WHEN Susanne Carrillo sold her North Vancouver home in June, she wound up with a nightmarish parting gift - a $90,000 bill for remediating soil contaminated by a leaky oil tank she didn't even know she had.
Carrillo is now warning her former neighbours to find out if they have one of the thousands of "ticking time bombs," that remain buried under North Shore yards - and calling on the province to help out others who find themselves in her shoes.
Despite twice hiring contractors to search her property for a tank at the request of prospective buyers, it wasn't until her final home inspection that Carrillo and her partner learned about the corroded container, which had been leaking oil since a previous owner converted to natural gas in 1981.
In order to complete the sale, the unlucky homeowners were on the hook for the cost.
Since it was a lack of government foresight that allowed for leaky oil tanks, government should have a hand in mitigating the costs, Carrillo argues.
"They gave out permits for these oil tanks; they even allowed people to bury them, but they were never decommissioned properly. What did they do instead?. . . They just pointed the finger at the present owner and said: 'That person has to be responsible,'" said Carrillo. "It goes right back to the way this thing was managed. People say: 'Should it be the taxpayers paying for this? I say yes, absolutely. That's what taxes are for."
The only way to recoup any of the expense is to take previous owners to court, but that isn't a practical solution for most people, she said.
"If the oil tank didn't break your neck financially, the lawyers will," said Carrillo.
Ironically, her home was once featured on a CBC news segment in which she proudly showed off her pesticide-free, organic gardens, just above the toxic sludge.
In addition to chipping in for some of the clean up costs, Carrillo wants governments to investigate newer and cheaper remediation methods, and to put better regulations on the oil tank removal business.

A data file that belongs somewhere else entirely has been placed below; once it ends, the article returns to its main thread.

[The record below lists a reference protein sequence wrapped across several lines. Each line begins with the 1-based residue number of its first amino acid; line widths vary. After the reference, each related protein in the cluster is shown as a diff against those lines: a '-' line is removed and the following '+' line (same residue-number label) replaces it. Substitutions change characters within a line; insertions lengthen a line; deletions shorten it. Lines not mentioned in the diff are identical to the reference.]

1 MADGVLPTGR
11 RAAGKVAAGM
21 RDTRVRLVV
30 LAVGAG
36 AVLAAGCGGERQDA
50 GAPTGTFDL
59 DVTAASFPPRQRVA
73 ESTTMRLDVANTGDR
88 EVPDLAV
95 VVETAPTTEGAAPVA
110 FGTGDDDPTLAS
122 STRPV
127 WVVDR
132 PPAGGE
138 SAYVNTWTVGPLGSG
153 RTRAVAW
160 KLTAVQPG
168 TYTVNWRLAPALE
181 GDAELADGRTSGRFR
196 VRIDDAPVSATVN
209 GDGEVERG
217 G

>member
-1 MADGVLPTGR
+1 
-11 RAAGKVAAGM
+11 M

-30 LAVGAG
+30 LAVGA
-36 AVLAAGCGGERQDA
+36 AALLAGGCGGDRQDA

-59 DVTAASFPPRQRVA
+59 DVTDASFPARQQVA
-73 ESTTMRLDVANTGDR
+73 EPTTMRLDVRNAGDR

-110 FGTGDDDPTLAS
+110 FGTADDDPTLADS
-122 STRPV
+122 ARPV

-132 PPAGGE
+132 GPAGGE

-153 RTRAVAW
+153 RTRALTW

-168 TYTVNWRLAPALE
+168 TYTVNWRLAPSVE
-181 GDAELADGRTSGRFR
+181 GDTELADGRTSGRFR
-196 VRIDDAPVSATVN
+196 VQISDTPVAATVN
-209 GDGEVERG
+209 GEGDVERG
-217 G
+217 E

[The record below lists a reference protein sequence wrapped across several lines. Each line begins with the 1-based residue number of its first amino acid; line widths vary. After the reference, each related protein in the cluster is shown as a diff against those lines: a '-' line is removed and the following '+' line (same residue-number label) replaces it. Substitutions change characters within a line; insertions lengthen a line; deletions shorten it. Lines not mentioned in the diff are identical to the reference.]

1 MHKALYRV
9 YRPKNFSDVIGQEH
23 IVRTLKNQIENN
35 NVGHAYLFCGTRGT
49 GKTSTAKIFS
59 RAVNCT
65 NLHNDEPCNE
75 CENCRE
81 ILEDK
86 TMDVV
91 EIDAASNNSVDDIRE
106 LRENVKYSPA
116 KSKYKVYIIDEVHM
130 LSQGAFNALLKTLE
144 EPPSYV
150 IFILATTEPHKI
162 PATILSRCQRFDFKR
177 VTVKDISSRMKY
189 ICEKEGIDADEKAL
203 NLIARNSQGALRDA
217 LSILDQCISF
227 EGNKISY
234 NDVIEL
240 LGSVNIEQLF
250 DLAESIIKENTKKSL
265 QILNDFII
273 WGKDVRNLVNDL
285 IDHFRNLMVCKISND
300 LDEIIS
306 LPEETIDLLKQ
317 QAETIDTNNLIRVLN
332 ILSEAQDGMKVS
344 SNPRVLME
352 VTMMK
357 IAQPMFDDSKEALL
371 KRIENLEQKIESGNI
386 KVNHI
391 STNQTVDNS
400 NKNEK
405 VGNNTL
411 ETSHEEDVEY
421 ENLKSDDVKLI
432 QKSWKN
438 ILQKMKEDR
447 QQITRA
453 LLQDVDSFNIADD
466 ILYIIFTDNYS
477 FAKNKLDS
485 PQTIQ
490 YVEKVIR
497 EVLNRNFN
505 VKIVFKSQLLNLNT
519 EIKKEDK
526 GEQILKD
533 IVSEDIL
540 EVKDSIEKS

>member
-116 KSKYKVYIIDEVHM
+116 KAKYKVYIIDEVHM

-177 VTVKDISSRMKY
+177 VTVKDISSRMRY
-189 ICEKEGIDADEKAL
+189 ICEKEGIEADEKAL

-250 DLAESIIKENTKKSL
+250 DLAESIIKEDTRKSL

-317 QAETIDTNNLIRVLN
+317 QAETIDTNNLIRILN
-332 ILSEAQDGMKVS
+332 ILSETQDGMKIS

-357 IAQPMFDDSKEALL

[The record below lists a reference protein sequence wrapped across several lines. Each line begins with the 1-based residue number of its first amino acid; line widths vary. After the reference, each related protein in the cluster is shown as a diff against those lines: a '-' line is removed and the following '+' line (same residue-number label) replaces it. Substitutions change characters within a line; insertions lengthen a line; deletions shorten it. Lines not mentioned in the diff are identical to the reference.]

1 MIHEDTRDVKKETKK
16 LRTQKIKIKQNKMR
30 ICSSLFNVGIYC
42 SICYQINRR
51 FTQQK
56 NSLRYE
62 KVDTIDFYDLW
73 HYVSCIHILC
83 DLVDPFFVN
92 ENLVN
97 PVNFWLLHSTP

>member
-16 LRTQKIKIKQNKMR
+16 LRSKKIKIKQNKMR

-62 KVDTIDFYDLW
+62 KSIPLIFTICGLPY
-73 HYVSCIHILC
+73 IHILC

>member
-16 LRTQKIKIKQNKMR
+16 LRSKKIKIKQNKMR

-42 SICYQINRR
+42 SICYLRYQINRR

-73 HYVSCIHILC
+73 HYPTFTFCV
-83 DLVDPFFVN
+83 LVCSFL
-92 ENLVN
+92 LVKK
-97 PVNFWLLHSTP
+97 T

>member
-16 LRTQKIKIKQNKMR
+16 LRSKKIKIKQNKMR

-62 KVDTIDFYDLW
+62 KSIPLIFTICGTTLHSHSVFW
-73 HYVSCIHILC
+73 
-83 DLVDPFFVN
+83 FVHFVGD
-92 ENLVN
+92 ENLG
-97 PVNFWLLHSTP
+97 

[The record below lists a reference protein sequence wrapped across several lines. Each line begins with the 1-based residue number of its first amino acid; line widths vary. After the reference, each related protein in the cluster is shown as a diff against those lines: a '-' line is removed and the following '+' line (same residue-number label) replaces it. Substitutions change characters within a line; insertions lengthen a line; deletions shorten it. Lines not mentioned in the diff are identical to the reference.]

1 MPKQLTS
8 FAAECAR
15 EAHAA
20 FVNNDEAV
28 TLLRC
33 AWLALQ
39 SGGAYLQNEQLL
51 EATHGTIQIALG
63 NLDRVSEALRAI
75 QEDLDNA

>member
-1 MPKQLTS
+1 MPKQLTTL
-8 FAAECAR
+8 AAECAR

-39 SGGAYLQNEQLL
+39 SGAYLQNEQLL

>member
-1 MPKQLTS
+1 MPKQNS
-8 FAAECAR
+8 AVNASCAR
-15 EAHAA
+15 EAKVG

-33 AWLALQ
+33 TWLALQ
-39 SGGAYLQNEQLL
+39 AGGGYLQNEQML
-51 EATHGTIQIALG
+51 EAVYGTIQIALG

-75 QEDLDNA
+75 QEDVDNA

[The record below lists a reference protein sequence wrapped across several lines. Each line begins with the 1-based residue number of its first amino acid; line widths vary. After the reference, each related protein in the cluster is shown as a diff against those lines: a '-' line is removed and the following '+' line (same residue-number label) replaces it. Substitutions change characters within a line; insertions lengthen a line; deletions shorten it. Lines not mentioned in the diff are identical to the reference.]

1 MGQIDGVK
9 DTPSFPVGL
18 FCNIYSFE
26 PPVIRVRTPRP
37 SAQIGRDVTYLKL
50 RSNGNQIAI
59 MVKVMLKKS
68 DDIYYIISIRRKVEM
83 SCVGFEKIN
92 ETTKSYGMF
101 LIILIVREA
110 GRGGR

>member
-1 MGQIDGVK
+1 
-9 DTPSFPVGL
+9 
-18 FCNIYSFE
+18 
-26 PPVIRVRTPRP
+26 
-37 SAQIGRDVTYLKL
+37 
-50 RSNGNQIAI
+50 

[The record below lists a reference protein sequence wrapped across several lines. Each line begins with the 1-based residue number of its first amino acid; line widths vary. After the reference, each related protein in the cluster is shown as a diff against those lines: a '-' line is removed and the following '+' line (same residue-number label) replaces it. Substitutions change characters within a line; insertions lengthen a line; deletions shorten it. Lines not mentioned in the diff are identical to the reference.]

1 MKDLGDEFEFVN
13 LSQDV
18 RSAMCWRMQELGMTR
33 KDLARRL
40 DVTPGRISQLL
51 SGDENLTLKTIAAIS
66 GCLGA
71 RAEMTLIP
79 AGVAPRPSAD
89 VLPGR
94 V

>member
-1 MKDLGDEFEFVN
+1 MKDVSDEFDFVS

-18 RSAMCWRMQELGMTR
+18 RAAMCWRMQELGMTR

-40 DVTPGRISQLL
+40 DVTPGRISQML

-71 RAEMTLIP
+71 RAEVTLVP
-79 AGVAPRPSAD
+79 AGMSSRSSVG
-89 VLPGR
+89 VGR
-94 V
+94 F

But homeowners aren't powerless in the face of the problem, said West Coast Realty agent Robert Jennings, who frequently deals with West Vancouver clients who don't want the expense or trouble of removing the old tanks. The best way to avoid Carrillo's experience is to be proactive with tanks now, he said.
There are no local bylaws requiring the removal of tanks, but banks and insurance companies won't finance or insure a home until the seller can prove the soil is clean and that no tank exists on the property, he said.
The longer they are left in, the higher the risk that oil will leak, contaminate nearby soil, or run downhill to neighbouring properties or streams, which results in an immediate $25,000 fine from Fisheries and Oceans Canada, said Jennings.
Under provincial environmental law, any previous owner of the land (or real estate agent who facilitated the sale) can be named in a lawsuit, he said.
"Do we want this headache? I don't think so," said Jennings. "Let's just be done with it. Get the damned tank out."
According to the West Vancouver Fire and Rescue, there are still about 4,000 tanks buried in that community.
Those tempted to cheat and remove the tank quietly should be cautioned: Inspections must be carried about by certified engineers, and the fire department must sign off every permit in order to prove the job is done.
"Even if the tank has been removed by dark of night, there is a stop-gap," said West Vancouver division fire chief Martin Ernst. "If you think it costs a lot doing it up front, try going for the audit factor later. It always costs more later. If you want to sell your house, and you want the purchaser to be confident and the lender to be confident and the insurer to be confident, you (want to) do it the right way the first time."
The first step is contacting a certified engineer, which West Vancouver Fire and Rescue can facilitate for anyone on the North Shore, Ernst said.
The City of North Vancouver has a similar program, while the District of North Vancouver has a less stringent approach, allowing owners to self-report when their tanks have been removed. Neither community knows how many tanks are buried inside their boundaries, but the city estimates it could have as many as 1,500, and the district believes it could have thousands.
Naomi Yamamoto, MLA for North VancouverLonsdale, met with Carrillo to discuss the problem but, she said, there is no obvious solution.
"Realistically, the principle (that) the polluter pays isn't necessarily applicable for residential sites, when it could be several owners past," said Yamamoto. "Even if they are still alive, I believe they didn't do anything wrong. The standards have just changed."
Although Carrillo has since left the province, Yamamoto plans to pursue the matter with Ministry of Environment staff.
"I just want to make sure we're looking at all the options," she said.